Last May, The New York Times published a 15-page letter from the ACLU to the EEOC and two California state agencies urging them to investigate Hollywood for sex discrimination against women directors.
Just months earlier, NY Times film critic Manohla Dargis wrote that our industry’s “refusal to hire more female directors is immoral, maybe illegal, and has helped create and sustain a representational ghetto for women.”
Her article came on the heels of a USC study showing that only 1.9% of directors of the top-grossing 100 films of 2013 and 2014 were made by women. That means 98.1% of America’s top studio features are coming from the perspective of men.
Two weeks ago, the EEOC stepped up to the plate. Women and Hollywood was the first site to break the news, and on October 2, The Los Angeles Times ran the headline “The Hollywood gender discrimination investigation is on: EEOC contacts women directors.”
This news is rocking the industry, and last week I became the first female director to be interviewed by our nation’s highest federal agency charged with enforcing Title VII, America’s equal-employment-opportunity law.
According to EEOC.gov, “The EEOC has the authority to investigate charges of discrimination against employers. ... Our role in an investigation is to fairly and accurately assess the allegations in the charge and then make a finding.”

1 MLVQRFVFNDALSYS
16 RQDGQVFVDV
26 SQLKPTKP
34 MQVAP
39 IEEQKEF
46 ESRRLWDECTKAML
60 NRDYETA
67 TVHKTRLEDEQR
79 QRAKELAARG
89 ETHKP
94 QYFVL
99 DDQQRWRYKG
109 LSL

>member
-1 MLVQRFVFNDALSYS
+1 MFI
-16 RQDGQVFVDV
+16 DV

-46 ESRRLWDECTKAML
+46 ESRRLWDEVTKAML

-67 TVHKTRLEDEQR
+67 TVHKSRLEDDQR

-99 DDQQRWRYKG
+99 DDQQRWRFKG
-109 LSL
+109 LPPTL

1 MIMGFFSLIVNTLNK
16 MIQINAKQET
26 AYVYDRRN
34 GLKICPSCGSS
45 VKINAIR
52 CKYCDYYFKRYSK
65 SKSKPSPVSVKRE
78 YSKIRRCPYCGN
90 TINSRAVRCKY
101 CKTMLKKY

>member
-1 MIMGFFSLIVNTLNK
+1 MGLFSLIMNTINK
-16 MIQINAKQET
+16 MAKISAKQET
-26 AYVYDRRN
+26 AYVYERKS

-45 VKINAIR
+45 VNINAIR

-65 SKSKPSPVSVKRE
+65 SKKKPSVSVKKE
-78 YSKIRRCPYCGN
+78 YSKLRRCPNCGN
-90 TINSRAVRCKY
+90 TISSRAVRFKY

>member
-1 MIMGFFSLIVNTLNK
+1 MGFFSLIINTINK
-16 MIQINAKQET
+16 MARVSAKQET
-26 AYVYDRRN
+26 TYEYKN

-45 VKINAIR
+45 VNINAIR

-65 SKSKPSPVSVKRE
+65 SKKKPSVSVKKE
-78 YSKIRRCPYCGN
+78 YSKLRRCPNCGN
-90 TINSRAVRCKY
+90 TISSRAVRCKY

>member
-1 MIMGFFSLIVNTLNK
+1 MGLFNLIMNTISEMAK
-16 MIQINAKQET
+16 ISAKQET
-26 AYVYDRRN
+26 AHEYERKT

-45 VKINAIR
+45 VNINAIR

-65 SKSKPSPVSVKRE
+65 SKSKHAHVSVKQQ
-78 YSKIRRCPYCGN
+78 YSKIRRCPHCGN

If the EEOC finds evidence of systemic discrimination against women directors, it has the authority to file an industry-wide class-action lawsuit for Title VII violations against women directors.
Title VII was fought for and won in 1964. We don't have to fight this battle anymore, but we do have to demand that the U.S. entertainment industry obey this fundamental civil right law.
Female students make up 50% of graduating classes in film schools (though it is currently unknown which disciplines they pursue). Once they step onto the professional playing field, though, statistics show that women directors face worse employment discrimination in Hollywood than in any other industry in America.
Women make up 51% of our population. Yet in 2014, women directed just 14% of TV episodes and only about 4% of all feature films produced by the six major studios and three mini-majors are directed by women.
And what about women of color? They make up 19% of the U.S. population, yet direct just 2% of TV shows and less than 1% of studio feature films. It’s time we asked why the DGA-studio diversity agreements are serving minority men, who make up about 18% of the U.S. population and directed about 18% of TV episodes last year -- but failing women utterly.
At the EEOC, I was just the first of many women directors to be interviewed. It is crucial that more women come forward to speak out, especially women of color. There is power in numbers. The sooner we can break the long silence and isolation of women directors, the sooner we can work toward change.
Women directors can log on to ACLU.org and respond to the “Tell Us Your Story” request to describe (anonymous, if preferred) how they may have been shut out of the directing profession.